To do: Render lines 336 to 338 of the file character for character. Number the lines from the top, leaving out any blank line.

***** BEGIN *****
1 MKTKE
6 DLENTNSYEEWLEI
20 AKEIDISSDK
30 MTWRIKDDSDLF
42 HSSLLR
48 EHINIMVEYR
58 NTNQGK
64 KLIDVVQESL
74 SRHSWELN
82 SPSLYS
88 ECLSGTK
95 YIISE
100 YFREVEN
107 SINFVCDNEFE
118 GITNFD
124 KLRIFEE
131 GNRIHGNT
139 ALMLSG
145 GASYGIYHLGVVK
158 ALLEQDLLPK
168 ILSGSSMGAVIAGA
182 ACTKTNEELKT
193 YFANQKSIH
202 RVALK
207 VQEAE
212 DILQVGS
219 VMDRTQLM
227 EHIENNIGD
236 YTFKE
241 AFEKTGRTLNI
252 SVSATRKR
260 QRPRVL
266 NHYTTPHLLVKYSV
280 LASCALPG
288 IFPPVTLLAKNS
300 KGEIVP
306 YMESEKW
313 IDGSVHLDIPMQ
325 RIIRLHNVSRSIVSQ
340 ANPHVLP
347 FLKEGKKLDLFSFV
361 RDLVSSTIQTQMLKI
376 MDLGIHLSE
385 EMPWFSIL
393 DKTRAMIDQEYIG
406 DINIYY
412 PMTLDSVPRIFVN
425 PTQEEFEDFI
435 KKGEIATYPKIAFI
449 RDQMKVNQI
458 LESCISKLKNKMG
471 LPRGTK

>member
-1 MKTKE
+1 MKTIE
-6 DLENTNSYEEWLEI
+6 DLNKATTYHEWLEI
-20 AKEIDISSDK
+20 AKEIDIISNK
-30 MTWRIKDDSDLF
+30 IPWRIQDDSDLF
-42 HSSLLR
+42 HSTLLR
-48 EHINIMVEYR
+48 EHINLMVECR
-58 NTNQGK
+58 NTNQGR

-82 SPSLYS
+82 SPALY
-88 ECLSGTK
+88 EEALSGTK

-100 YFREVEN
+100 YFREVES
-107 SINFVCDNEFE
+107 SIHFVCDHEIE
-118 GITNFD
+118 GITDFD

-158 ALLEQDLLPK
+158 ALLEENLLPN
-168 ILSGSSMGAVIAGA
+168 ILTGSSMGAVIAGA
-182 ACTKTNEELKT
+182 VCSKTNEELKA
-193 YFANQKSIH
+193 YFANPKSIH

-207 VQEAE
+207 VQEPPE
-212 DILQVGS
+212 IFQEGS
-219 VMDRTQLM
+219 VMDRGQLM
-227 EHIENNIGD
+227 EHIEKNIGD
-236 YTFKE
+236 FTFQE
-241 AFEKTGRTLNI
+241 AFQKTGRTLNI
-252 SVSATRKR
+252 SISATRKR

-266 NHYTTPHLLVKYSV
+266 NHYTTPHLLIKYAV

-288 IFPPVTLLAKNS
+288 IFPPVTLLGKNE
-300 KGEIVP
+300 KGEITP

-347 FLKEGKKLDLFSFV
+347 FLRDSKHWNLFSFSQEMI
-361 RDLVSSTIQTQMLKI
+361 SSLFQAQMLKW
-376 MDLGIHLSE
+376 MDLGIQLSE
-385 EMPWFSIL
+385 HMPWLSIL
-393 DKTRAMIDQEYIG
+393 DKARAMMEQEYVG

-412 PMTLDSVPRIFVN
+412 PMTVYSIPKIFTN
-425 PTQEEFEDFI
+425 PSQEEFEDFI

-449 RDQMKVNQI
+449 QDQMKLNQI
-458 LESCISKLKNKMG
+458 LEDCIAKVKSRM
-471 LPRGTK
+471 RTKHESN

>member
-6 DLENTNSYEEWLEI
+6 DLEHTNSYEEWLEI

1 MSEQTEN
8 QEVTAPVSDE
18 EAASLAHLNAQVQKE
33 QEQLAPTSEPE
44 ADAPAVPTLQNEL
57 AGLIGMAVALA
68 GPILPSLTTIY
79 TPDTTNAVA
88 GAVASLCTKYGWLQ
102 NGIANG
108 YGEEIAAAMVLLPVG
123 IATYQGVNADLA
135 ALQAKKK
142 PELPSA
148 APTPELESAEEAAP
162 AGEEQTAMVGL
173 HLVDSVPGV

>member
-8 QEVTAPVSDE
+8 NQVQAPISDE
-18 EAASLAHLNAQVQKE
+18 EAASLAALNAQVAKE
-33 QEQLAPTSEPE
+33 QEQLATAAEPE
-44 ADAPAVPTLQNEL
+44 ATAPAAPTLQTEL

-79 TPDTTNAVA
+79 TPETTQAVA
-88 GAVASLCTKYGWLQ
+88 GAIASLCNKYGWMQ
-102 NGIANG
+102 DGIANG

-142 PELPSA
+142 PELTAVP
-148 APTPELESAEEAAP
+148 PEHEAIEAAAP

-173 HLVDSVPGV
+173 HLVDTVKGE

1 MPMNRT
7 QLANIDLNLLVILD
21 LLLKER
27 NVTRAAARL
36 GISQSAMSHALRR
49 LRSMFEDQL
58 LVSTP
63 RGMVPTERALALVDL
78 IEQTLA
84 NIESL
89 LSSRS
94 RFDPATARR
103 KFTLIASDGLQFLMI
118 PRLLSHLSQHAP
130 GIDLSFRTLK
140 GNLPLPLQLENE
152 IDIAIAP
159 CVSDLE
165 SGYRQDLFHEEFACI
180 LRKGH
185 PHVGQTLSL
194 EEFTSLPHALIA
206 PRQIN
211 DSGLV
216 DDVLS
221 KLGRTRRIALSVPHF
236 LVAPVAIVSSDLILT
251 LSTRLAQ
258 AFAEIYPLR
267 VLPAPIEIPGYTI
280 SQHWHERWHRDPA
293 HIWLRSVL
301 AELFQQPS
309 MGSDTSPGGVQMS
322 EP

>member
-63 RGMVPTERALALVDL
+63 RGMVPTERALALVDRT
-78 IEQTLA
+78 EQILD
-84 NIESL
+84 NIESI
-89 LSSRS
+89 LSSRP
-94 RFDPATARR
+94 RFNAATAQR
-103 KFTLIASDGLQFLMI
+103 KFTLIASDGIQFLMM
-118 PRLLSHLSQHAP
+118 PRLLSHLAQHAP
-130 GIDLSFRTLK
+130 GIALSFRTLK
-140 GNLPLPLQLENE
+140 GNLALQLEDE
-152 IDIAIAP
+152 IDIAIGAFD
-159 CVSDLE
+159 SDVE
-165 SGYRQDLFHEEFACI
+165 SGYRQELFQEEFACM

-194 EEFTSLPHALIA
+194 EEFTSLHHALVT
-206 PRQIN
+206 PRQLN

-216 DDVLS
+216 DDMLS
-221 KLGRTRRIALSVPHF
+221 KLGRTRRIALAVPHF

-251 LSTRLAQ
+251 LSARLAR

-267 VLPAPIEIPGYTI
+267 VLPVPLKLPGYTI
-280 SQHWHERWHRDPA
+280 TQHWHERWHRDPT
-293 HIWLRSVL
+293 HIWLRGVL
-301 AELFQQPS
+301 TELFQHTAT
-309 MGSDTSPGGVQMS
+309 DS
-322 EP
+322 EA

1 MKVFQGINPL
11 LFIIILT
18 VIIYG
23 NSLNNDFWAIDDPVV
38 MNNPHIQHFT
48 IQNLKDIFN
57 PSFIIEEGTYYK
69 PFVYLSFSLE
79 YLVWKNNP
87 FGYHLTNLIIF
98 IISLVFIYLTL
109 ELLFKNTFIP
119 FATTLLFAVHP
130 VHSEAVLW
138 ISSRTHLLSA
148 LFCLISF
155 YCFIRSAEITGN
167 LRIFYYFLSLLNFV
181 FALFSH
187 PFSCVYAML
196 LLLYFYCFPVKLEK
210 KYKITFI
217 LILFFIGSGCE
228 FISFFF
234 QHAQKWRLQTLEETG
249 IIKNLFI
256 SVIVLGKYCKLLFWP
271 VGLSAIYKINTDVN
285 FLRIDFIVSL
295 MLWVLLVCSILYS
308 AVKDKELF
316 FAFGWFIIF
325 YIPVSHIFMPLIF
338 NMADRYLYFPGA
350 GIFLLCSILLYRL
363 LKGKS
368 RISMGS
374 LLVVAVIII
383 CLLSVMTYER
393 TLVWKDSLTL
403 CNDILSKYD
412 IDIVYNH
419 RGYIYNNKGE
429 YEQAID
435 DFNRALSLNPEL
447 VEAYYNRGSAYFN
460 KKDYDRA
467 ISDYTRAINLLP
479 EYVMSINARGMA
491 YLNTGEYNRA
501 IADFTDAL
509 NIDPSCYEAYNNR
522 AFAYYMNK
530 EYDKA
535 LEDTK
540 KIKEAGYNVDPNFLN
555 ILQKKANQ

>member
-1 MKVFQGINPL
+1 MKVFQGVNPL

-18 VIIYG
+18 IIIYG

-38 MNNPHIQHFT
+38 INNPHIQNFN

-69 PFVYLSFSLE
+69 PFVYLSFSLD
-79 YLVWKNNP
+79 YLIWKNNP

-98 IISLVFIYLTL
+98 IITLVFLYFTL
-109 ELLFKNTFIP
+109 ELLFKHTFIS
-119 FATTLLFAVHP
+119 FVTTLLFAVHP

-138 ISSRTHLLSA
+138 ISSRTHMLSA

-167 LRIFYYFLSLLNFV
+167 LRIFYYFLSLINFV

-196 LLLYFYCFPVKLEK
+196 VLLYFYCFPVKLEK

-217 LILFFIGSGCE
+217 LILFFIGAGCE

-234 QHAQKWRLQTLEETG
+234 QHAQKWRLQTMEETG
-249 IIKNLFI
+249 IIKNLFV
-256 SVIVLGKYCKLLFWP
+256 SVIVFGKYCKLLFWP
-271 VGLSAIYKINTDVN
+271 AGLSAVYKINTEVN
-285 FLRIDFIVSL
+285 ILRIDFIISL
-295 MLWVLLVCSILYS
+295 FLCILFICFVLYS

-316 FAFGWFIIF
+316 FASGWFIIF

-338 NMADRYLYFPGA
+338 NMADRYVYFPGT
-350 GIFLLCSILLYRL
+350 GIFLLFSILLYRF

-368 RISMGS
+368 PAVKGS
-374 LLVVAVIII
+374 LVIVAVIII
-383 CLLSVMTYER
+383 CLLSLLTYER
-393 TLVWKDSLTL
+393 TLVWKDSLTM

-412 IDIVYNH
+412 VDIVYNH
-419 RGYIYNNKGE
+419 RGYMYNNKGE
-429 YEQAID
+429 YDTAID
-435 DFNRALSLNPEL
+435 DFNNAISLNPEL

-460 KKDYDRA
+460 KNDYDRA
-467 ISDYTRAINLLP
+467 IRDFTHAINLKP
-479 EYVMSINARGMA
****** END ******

+256 SVIVFGKYCKLLFWP
-271 VGLSAIYKINTDVN
+271 AGLSAVYKINTEVN